With top names such as Sean Penn, Naomi Watts and Doug Limon headlining Fair Game, Oscar talk is in the air.
Abu Dhabi-backed movie Oscar bound?
A political thriller about the outing of the former CIA agent Valerie Plame Wilson starring Sean Penn and Naomi Watts will be the next product of Imagenation Abu Dhabi and Participant Media's $250 million (Dh90m) film fund. Titled Fair Game after Plame Wilson's 2007 memoir - which, in turn, took its name from the phrase Karl Rove, George W Bush's chief of staff, used to describe the blowing of her cover to the press - the movie is directed by Doug Liman, who is perhaps best known for The Bourne Identity and Mr and Mrs Smith, and co-produced by River Road Entertainment.
"It's a political movie, but Doug Liman has done amazing action thrillers in the past, with The Bourne Identity and Jumper," said Stefan Brunner, the chief operation officer of Imagenation Abu Dhabi. "He didn't come on this film to make another slow political thriller like, say, Michael Clayton. He wanted to make it more of an action thriller." The film recently wrapped principal photography and is scheduled for release in the US late this year or early next. When it is released will depend in part on its chances as a contender for the Academy Awards.
"We will look at the final film, and if we feel that there is Oscar potential, then definitely the release will be structured around that," Brunner said. "It's a story that has the potential for Academy Awards, especially with the two actors that we have attached." Watts was nominated for a Best Actress Oscar in 2004 for her role in 21 Grams, in which she starred with Penn. Penn took home his second statue for Best Actor this year for his performance in Milk, following his win for 2004's Mystic River.
Last month, The Hollywood Reporter revealed that Penn had dropped out of MGM's The Three Stooges and Universal and Imagine's crime thriller Cartel in order to take a break from his Hollywood career and spend more time with his family. Fair Game was the last film he finished before the break, which sources in the industry said could last up to a year. "It's obviously unfortunate for the other two movies, but it's good that he finished ours," Brunner said.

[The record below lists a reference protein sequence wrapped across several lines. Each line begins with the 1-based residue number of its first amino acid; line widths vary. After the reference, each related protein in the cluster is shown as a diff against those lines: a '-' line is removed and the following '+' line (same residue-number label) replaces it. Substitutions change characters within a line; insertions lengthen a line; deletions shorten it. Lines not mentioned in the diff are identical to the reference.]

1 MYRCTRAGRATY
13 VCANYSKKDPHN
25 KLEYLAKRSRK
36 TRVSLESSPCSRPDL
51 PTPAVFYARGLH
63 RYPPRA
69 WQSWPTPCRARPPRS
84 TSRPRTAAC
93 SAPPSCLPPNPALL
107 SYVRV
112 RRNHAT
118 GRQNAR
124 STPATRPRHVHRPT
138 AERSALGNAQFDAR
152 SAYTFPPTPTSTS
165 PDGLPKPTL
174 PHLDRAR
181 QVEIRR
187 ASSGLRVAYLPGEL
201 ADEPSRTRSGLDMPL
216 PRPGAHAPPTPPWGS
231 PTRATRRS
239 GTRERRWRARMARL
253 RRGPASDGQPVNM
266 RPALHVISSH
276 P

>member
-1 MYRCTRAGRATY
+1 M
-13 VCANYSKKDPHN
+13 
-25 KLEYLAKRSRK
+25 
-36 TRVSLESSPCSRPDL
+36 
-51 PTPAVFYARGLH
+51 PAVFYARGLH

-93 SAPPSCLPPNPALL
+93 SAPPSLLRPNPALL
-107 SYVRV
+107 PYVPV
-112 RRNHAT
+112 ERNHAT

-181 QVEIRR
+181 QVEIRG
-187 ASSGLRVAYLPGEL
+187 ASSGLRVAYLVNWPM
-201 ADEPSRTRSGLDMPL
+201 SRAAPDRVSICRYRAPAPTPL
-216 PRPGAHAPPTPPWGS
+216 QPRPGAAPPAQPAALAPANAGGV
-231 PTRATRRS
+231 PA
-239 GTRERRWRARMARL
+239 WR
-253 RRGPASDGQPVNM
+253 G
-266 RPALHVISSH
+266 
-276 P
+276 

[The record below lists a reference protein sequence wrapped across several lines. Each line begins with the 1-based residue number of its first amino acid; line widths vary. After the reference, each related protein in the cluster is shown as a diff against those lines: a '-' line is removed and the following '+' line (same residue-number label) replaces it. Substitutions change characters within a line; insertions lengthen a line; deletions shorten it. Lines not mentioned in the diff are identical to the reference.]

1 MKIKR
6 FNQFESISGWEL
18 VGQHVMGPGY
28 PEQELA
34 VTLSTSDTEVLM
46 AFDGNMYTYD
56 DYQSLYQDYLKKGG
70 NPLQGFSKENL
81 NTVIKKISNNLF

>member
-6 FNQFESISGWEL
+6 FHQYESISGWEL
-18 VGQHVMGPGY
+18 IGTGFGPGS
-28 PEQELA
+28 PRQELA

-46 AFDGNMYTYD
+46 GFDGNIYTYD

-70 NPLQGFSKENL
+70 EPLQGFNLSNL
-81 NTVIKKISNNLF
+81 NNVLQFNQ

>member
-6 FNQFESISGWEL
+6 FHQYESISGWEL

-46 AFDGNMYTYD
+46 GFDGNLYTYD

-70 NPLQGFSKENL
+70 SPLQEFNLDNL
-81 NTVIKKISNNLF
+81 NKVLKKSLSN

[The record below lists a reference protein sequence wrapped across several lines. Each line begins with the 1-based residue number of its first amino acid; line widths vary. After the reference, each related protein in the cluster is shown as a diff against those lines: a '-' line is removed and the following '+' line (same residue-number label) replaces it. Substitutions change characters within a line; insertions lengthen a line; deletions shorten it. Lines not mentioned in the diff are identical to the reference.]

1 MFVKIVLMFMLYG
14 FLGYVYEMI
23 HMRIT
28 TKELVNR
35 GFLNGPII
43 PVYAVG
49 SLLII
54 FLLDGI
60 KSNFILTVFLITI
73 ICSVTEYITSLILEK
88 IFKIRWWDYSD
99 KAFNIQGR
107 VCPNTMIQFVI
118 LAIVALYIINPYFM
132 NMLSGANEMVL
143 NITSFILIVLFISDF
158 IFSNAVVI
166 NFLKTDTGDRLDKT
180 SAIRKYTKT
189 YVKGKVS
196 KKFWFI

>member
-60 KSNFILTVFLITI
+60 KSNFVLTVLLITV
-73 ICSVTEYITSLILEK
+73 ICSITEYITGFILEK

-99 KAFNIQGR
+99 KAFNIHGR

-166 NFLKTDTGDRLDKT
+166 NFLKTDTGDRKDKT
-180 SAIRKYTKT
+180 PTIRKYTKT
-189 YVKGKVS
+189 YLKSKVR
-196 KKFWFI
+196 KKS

Penn will play Ambassador Joseph Wilson, Plame Wilson's husband, who, according to her memoir, earned the ire of the Bush administration when he penned an op-ed column in The New York Times, accusing the administration of misrepresenting intelligence and exaggerating "the Iraqi threat" in the conclusion of its investigation into whether the country's regime had purchased or attempted to purchase uranium prior to the US invasion.
Plame Wilson and her husband allege that the administration retaliated by revealing her identity as an undercover CIA agent, through leaks to reporters by Karl Rove, the Deputy Secretary of State Richard Armitage and other members of the US government. Lewis "Scooter" Libby, the former vice president Dick Cheney's chief of staff, was convicted of lying to a federal grand jury about his involvement in outing Plame Wilson.
Edward Borgerding, the chief executive of Imagenation Abu Dhabi, said the core elements of the story are universal. "It's really about politicians abusing their power. I think that's a story that people around the world can always relate to," he said. The film marks the fifth project to be announced by Imagenation Abu Dhabi, the $1 billion (Dh3.67bn) film fund created as a subsidiary of the Abu Dhabi Media Company (ADMC) last autumn. ADMC owns and publishes The National.
The first project, a Robert Rodriguez film called Shorts, made in partnership with Warner Bros, will be released in August. The second, The Way Back, made in partnership with National Geographic, is due for release this autumn. The third and fourth, The Crazies, a biological horror film, and Furry Vengeance, an environmental comedy, are also being produced in partnership with Participant Media.